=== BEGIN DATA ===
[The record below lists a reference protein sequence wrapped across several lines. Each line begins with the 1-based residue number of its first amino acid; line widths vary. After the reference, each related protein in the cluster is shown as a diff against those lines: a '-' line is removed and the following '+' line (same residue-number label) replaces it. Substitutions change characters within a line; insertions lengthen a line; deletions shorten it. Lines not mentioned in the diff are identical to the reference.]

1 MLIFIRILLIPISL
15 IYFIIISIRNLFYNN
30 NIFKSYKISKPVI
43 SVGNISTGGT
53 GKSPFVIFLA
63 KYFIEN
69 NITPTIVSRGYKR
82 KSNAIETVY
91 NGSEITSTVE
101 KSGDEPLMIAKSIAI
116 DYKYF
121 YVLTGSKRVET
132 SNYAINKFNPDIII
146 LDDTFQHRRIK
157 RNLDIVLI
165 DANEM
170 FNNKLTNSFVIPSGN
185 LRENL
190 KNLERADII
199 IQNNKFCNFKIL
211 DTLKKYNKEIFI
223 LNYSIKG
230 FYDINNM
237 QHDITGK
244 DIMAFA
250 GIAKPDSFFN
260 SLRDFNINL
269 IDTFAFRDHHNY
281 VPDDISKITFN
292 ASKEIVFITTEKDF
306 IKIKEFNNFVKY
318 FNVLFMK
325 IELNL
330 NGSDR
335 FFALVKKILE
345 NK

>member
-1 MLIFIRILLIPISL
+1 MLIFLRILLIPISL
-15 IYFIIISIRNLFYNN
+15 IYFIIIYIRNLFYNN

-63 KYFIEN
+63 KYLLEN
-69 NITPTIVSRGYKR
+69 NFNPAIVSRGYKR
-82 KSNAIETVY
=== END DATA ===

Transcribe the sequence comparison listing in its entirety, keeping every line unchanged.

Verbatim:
[The record below lists a reference protein sequence wrapped across several lines. Each line begins with the 1-based residue number of its first amino acid; line widths vary. After the reference, each related protein in the cluster is shown as a diff against those lines: a '-' line is removed and the following '+' line (same residue-number label) replaces it. Substitutions change characters within a line; insertions lengthen a line; deletions shorten it. Lines not mentioned in the diff are identical to the reference.]

1 MLIFIRILLIPISL
15 IYFIIISIRNLFYNN
30 NIFKSYKISKPVI
43 SVGNISTGGT
53 GKSPFVIFLA
63 KYFIEN
69 NITPTIVSRGYKR
82 KSNAIETVY
91 NGSEITSTVE
101 KSGDEPLMIAKSIAI
116 DYKYF
121 YVLTGSKRVET
132 SNYAINKFNPDIII
146 LDDTFQHRRIK
157 RNLDIVLI
165 DANEM
170 FNNKLTNSFVIPSGN
185 LRENL
190 KNLERADII
199 IQNNKFCNFKIL
211 DTLKKYNKEIFI
223 LNYSIKG
230 FYDINNM
237 QHDITGK
244 DIMAFA
250 GIAKPDSFFN
260 SLRDFNINL
269 IDTFAFRDHHNY
281 VPDDISKITFN
292 ASKEIVFITTEKDF
306 IKIKEFNNFVKY
318 FNVLFMK
325 IELNL
330 NGSDR
335 FFALVKKILE
345 NK

>member
-1 MLIFIRILLIPISL
+1 MLIFLRILLIPISL
-15 IYFIIISIRNLFYNN
+15 IYFIIIYIRNLFYNN

-63 KYFIEN
+63 KYLLEN
-69 NITPTIVSRGYKR
+69 NFNPAIVSRGYKR
-82 KSNAIETVY